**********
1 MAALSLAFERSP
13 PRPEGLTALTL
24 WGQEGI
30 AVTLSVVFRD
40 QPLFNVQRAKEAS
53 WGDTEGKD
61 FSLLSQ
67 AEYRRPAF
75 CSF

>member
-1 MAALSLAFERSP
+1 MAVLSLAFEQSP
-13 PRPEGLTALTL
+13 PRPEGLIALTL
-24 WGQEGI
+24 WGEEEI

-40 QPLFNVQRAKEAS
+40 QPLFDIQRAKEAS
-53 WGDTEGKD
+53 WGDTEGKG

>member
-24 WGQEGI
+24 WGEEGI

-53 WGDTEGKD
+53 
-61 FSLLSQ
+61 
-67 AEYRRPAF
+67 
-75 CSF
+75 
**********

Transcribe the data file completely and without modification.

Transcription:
1 MAALSLAFERSP
13 PRPEGLTALTL
24 WGQEGI
30 AVTLSVVFRD
40 QPLFNVQRAKEAS
53 WGDTEGKD
61 FSLLSQ
67 AEYRRPAF
75 CSF

>member
-1 MAALSLAFERSP
+1 MAVLSLAFEQSP
-13 PRPEGLTALTL
+13 PRPEGLIALTL
-24 WGQEGI
+24 WGEEEI

-40 QPLFNVQRAKEAS
+40 QPLFDIQRAKEAS
-53 WGDTEGKD
+53 WGDTEGKG

>member
-24 WGQEGI
+24 WGEEGI

-53 WGDTEGKD
+53 
-61 FSLLSQ
+61 
-67 AEYRRPAF
+67 
-75 CSF
+75 